Get the 49% private patients out of the facilities which belong to the tax-payer & retain parliamentary accountability for the NHS, then there might, just might, be a reason to say the LDs have won changes which make the bill more acceptable.
    8-)

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  12. AMBERSTAR

    ‘You are interested in politics & your own Party is split down the middle on the NHS bill. You might as well flip a coin as be influenced by a single newspaper article about a single poll or the balloting of a single organisation.’

    Thank you for your useful advice. The trouble is I have tried tossing a coin but keep coming up with the wrong answer. Perhaps I have been more influenced by Shirley Williams (and of course our revered leader) than the observer’s voodoo poll. Despite the fact that Shirley is ex Labour and still socialist I hold her in high esteem (as I do a number of socialists who still support Labour). In fact Shirley was once my MP and I have a signed photo of her on my study wall between the pictures of David Steel and the wild man from borneo. I’m with Shirley on this one.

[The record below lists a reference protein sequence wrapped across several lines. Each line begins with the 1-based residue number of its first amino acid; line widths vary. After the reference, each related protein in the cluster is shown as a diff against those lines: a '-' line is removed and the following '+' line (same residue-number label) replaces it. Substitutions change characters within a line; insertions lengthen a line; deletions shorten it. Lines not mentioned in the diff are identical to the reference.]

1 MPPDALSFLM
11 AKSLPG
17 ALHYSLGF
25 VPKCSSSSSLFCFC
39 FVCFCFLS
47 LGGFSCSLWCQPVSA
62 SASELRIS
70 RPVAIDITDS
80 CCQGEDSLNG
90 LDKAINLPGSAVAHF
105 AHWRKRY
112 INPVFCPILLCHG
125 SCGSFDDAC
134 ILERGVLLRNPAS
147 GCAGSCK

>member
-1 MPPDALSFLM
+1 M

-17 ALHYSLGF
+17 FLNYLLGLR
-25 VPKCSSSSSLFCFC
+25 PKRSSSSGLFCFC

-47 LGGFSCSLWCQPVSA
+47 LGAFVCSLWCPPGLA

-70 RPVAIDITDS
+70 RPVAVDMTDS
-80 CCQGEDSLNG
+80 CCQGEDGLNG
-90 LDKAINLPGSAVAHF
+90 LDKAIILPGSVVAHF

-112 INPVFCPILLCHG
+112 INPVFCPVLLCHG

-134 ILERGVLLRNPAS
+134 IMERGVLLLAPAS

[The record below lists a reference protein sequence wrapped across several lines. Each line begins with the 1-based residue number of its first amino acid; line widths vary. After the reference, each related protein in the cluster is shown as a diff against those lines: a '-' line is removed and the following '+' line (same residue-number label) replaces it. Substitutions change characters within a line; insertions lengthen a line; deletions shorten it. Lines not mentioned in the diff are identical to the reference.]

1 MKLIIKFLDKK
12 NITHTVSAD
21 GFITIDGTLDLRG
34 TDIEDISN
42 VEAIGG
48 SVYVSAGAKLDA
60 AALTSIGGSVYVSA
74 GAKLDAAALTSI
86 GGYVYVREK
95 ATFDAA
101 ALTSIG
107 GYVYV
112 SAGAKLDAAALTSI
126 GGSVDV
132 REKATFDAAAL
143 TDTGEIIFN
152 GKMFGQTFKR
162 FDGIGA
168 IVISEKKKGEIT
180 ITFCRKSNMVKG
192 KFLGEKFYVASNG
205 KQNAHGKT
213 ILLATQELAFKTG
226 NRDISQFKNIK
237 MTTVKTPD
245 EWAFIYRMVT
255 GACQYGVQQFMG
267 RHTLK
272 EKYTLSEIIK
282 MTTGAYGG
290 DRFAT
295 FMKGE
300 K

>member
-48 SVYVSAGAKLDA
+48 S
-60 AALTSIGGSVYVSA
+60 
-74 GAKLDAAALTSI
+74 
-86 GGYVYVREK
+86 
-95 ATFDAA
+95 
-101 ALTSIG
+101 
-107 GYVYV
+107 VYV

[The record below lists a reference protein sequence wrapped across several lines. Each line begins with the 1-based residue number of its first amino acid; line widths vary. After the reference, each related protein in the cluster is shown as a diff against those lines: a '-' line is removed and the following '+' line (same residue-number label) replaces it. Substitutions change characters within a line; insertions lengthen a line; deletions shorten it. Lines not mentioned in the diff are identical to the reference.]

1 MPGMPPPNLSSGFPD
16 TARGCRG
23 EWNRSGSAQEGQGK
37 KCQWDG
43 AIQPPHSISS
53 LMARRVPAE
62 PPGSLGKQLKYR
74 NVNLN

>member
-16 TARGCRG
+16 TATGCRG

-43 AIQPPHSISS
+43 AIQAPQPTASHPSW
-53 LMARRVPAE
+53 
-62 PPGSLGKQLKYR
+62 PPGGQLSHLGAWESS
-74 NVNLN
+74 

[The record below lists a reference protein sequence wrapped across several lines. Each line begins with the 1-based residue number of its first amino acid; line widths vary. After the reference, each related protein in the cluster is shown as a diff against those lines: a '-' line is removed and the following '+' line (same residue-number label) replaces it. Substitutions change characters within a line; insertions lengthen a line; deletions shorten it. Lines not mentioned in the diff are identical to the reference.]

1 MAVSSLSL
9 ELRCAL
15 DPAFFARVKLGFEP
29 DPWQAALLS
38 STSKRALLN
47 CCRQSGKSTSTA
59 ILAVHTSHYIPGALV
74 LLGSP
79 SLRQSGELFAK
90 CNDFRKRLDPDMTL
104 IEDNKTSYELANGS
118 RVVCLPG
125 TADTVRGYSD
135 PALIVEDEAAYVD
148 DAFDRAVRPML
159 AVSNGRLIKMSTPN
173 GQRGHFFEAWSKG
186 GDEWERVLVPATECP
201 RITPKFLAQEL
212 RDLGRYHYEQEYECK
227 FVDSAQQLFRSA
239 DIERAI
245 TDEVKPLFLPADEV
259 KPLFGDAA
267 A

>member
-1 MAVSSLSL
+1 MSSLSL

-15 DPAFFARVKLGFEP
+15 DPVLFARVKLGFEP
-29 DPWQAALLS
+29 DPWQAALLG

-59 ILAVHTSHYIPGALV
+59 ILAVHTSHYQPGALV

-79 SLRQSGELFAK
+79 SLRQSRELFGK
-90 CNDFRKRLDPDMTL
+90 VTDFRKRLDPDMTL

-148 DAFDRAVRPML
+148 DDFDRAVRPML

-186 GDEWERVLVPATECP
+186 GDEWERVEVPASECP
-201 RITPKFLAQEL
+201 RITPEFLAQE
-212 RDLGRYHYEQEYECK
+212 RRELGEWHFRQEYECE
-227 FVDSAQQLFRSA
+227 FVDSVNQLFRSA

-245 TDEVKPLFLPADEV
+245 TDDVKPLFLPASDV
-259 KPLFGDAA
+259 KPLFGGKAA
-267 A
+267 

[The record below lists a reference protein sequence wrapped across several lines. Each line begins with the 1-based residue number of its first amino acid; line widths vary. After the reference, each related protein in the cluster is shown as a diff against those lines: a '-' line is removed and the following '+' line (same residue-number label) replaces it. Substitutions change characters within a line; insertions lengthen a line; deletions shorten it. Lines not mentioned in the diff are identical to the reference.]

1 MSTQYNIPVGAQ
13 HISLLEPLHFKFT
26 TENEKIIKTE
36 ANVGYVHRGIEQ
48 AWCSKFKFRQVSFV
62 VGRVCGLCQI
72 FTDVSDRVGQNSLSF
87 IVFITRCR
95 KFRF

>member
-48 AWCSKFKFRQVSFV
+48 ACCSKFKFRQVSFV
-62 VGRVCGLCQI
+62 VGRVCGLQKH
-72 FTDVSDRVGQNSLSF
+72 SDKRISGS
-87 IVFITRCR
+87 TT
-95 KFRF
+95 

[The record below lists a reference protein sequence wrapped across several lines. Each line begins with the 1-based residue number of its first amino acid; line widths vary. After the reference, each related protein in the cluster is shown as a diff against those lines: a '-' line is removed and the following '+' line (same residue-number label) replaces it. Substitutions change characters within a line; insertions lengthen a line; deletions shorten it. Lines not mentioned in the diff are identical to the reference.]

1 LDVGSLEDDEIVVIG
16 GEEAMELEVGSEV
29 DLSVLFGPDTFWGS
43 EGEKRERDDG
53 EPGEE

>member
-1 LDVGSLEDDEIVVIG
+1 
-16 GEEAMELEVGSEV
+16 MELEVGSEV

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  13. Henry

    The comparatively low turn-out probably has more to do with poor record keeping by the RCP, the very short timescale for the ballot, a feeling that it was a bit late to do anything and a related feeling that the RCP leadership were a pretty use bunch, so what was the point of replying. There may also have been the feeling that the response was would be so overwhelmingly one-way that there was no point in replying.

    And the response was overwhelmingly one-way. Only 6% felt that the College should accept the Bill. Given that the Bill was already at ping-pong[1] stage, it was leaving it late to say “Hey let’s negotiate” though no doubt many would prefer that in an ideal world and of course there will be some things in any Bill which will be useful.

    So it may be that, given the straight choice between accepting and rejecting the Bill 90-odd percent would have rejected it and the voodoo and genuine polls would have matched, even if mainly due to luck rather than good management.

    [1] Rather delightfully this appears to be the official term.